Tara Reed didn’t necessarily set out to become a Detroit tech titan, but that’s the path she’s on after a string of recent successes.
At the same time, she’s part of a growing number of individuals, organizations and businesses that are helping to put Southeast Michigan on the map as a tech talent hot spot.
In fact, a 2018 Brookings Institution study ranked the Detroit area fourth on a list of the country’s hubs for advanced industry employment, largely because automakers are ramping up to build the cars of the future by hiring software engineers, coders and app developers.
“I think what’s important to note is Detroit is building a workforce of the future,” said Reed, founder of the award-winning Apps Without Code, a Detroit-based online school that helps entrepreneurs turn their ideas into functioning apps and businesses – much as she has done. “A lot of the value comes out of the Detroit culture of doing more with less.”
While the region’s burgeoning tech scene isn’t news to those who are part of developing it, they say the third-party acknowledgment is gratifying.
“I’m not going to say we are New York, Austin or Silicon Valley, but I think Detroit’s growth rate is comparable to any city in the nation,” said Kyle Bazzy, chief operating officer for Grand Circus, a tech training institute in Detroit and Grand Rapids. “Our startup and tech ecosystem is strong, and a lot of people around the country are starting to see and contribute to the growing momentum.”
That’s exactly the type of message that the Talent and Economic Development (Ted) Department of Michigan is working to spread throughout Michigan – and even elsewhere in the country.
Meeting employers’ needs
While CNBC last year declared Michigan a Top 10 State for Winning the War for Talent in its America’s Top States for Business study, leaders in business, education and government agree that much more work remains to satisfy Michigan employers’ hiring needs and keep local economies moving forward.
As part of that effort, Michigan’s career development programs are supporting training in a wide range of emerging high-demand, high-tech industries such as information technology, cybersecurity, healthcare and advanced manufacturing, spurring Ted’s creation of the all-encompassing term “Professional Trades.”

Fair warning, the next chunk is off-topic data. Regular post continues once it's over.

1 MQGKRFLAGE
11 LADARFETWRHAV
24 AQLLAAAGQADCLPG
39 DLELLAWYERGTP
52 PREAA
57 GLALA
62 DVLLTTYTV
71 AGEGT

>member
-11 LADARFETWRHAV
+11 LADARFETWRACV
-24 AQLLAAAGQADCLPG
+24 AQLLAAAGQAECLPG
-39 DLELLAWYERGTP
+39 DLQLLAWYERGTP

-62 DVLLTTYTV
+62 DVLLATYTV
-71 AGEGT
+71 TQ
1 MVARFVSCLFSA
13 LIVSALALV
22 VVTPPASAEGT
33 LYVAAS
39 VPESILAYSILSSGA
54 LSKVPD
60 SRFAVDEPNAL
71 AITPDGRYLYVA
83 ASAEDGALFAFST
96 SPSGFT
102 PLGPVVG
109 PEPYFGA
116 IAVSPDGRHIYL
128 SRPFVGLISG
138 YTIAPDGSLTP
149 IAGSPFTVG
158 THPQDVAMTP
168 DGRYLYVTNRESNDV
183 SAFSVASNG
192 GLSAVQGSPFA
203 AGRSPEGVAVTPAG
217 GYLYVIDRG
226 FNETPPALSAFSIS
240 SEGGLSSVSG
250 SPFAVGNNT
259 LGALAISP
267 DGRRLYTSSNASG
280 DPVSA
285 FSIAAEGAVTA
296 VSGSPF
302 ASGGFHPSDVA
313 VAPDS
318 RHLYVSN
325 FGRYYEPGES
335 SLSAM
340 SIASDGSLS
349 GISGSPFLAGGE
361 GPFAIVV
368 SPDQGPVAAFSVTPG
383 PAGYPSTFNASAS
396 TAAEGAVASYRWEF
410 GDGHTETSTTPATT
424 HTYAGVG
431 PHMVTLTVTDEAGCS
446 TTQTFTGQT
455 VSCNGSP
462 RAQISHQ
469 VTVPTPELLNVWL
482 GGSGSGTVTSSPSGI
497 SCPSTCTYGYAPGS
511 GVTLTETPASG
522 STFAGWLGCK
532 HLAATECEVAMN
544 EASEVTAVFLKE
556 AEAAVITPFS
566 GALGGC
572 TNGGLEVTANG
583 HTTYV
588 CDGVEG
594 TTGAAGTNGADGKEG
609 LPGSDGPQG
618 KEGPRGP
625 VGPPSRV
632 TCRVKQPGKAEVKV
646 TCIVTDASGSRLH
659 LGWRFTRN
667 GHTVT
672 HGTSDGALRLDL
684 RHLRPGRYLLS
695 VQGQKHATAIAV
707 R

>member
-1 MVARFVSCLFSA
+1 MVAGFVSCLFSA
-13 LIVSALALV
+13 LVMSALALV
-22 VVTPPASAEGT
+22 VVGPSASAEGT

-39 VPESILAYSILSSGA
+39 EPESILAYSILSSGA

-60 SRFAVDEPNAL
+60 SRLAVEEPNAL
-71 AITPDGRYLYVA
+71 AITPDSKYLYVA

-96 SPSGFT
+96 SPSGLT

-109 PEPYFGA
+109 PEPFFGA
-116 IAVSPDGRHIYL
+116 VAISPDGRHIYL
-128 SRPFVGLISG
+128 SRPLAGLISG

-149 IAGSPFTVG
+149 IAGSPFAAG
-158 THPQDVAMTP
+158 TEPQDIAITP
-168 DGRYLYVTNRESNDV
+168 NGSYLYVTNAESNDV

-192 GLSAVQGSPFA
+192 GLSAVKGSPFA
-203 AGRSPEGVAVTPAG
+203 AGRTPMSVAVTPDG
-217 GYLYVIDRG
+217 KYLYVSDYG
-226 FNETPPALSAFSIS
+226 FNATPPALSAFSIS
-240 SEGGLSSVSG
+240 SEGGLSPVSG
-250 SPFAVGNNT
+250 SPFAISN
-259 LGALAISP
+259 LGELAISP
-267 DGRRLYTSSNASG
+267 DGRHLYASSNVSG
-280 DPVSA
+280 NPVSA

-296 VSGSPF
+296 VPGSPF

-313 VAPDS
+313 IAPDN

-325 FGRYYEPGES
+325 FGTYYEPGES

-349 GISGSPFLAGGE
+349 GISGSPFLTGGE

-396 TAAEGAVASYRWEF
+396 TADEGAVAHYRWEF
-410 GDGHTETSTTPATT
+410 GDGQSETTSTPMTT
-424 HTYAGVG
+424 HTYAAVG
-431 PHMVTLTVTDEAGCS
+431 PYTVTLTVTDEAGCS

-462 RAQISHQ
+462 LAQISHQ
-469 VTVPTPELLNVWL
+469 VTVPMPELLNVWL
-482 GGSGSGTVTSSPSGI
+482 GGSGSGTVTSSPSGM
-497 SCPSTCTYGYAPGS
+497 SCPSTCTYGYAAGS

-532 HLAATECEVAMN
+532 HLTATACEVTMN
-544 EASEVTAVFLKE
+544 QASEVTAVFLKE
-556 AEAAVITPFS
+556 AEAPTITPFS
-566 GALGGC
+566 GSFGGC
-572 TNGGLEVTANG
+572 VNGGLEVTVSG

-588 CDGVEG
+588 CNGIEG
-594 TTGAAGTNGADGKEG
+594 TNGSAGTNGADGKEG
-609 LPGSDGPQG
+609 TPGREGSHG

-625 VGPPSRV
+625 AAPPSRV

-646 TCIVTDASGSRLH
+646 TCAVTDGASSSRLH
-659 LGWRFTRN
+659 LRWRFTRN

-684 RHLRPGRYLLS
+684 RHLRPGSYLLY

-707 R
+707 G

For example, Ted has launched Going PRO, a campaign to attract students to Professional Trades careers, including filling 6,200 jobs this year. The campaign involves connecting employers with education leaders to align curriculum with employers’ needs, grassroots events such as public forums with students and parents to inform them about Professional Trades career opportunities, and paid advertising.
Through Going PRO, Ted also highlights the fact that Professional Trades pay healthy wages and typically don’t require four-year degrees – or accumulating the accompanying student loan debt. Indeed, graduates of Grand Circus’ coding boot camp earn more than $50,000 a year on average as entry-level developers, Bazzy said.
On another workforce development front, Ted’s Choose Michigan campaign shines a spotlight on the state’s abundant job opportunities, low cost of living, outdoor recreation and rising creative culture, with a focus on retaining and attracting millennial-generation talent in the science, technology, engineering, arts and mathematics (collectively known as STEAM) realms.
Initially targeting Pittsburgh, Chicago, and Madison, Wisconsin – as well as in-state college towns – the campaign is encouraging millennials to “Choose Michigan” as a place to work and play.
“The overarching goal of our talent initiatives is to build a 21st-century workforce in Michigan,” said Stephanie Beckhorn, Ted’s acting director. “With a working-age population that is projected to decline by 7 percent between 2020 and 2030 – the steepest decline of any state during that decade – it’s imperative that Michigan address its workforce challenges and find solutions that bridge the talent gap.”
‘The spirit of Detroit’
Reed could serve as a Choose Michigan poster child.